Federal authorities on Wednesday charged a U.S. Border Patrol agent with second-degree murder in the shooting of a 16-year-old Mexican teenager in October 2012.
The agent, identified as Lonnie Swartz, is also facing a federal civil rights lawsuit in the death of José Antonio Elena Rodríguez. Swartz fatally injured the teenager in a cross-border shooting on Oct. 10, 2012. Swartz was standing in Nogales, Ariz. Rodriguez was killed in Nogales, Mexico.
An autopsy revealed he was shot 10 times.
According to the Border Patrol, Rodriguez was among a group of rock-throwers who were said to be “endangering agents’ lives,” CBS reports. The teen’s family denied the claim, saying the boy was walking home from a basketball game with friends.
The American Civil Liberties Union (ACLU) filed the lawsuit in Tucson on behalf of Rodriguez’s mother, arguing that Border Patrol has a “systemic” issue with excessive force. The agency denies claims, saying rock throwers have endangered the lives of agents more than 1,700 times since 2010. Generally, CBS reports, agents are allowed to use lethal force in situations that can be “potentially deadly.”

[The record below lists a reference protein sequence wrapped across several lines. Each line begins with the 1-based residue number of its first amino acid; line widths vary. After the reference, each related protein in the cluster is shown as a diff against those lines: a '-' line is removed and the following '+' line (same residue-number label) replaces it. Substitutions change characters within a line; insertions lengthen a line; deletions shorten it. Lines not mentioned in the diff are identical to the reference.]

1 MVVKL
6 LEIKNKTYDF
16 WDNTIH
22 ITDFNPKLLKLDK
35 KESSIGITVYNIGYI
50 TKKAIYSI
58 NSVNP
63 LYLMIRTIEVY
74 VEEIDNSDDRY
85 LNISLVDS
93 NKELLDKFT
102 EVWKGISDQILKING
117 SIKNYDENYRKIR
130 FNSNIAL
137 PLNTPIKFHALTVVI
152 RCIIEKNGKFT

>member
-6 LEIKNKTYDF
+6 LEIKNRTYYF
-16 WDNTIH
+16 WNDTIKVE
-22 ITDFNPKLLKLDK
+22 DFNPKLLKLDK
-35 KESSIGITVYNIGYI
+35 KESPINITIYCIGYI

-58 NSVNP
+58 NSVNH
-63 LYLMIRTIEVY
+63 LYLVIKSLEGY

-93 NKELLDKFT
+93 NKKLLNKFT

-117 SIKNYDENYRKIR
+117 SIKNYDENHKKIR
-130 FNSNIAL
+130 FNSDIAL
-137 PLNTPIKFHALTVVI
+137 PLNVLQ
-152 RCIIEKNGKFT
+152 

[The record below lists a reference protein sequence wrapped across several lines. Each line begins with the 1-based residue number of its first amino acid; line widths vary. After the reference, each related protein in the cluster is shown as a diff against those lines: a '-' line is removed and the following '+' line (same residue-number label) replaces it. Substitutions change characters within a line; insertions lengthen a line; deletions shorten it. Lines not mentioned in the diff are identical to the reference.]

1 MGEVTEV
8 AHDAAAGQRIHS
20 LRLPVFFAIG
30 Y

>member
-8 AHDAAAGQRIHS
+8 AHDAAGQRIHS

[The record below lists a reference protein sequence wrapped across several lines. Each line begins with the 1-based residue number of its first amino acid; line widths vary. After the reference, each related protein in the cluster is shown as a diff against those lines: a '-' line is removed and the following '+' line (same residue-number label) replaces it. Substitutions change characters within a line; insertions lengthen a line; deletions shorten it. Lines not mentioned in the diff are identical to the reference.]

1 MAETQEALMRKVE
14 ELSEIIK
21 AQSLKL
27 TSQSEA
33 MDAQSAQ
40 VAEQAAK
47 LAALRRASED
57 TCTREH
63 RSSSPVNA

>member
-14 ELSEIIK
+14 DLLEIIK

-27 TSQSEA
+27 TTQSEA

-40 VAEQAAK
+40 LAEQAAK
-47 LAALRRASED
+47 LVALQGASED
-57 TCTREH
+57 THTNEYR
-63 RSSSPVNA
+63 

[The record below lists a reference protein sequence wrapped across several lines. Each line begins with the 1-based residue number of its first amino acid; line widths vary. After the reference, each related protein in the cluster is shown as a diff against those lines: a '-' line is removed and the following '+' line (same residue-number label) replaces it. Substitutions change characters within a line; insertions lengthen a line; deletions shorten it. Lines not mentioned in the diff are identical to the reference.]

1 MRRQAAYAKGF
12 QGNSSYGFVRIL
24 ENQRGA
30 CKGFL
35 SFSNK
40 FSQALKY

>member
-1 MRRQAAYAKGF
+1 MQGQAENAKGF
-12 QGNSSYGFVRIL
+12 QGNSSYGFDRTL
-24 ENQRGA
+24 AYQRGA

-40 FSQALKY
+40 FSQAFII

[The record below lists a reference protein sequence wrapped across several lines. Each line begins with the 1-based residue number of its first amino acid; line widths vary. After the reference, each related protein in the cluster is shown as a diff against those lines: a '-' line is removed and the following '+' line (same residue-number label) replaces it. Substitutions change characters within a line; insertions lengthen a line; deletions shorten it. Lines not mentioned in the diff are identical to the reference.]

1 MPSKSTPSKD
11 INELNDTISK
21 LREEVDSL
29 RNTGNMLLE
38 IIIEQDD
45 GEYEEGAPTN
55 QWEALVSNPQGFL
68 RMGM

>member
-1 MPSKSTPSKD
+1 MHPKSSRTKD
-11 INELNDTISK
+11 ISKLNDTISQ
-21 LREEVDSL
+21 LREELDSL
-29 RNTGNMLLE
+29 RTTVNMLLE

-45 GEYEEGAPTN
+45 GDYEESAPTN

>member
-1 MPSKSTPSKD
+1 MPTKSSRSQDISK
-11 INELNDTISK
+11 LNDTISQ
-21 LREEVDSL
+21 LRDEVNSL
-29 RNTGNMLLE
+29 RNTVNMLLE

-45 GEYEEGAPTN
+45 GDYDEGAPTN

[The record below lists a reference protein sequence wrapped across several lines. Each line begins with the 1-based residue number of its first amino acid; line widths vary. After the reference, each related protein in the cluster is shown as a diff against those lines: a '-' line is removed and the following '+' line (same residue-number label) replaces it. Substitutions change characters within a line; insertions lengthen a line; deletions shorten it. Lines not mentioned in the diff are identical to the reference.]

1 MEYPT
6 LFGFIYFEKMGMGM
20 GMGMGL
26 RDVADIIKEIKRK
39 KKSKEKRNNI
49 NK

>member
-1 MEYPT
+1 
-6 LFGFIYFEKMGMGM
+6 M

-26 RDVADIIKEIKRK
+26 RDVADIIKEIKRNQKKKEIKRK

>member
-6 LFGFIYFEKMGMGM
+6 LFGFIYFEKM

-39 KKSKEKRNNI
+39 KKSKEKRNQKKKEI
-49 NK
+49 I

But Rodriguez’s death is not the first that’s sparked outrage.
CBS News correspondent Anna Werner reported in August that there have been several similar controversial cases involving shootings by Border Patrol agents.
In one, in Texas, a federal appeals court ruled that a teen killed in Mexico by a border agent in El Paso was not protected by the Constitution.
In that case, U.S. Border Patrol agent, Jesus Mesa Jr., shot 15-year-old Sergio Adrian Hernandez Guereca in June 2010 near a bridge between El Paso, Texas, and Ciudad Juarez, Chihuahua. Authorities said Mesa was trying to arrest immigrants who had illegally crossed into the country when rock-throwers attacked him. Mesa fired his weapon across the Rio Grande, striking Hernandez Guereca twice.
A three-judge panel of the 5th U.S. Circuit Court of Appeals originally said Hernandez Guereca’s family could sue Mesa. But the full court overturned that ruling in April.
Luis Parra, a lawyer for Elena’s mother, told the Associated Press the Rodriguez family is “grateful to the DOJ for this first step in the pursuit of justice.”
Swartz is expected to plead not guilty in an Oct. 9 arraignment.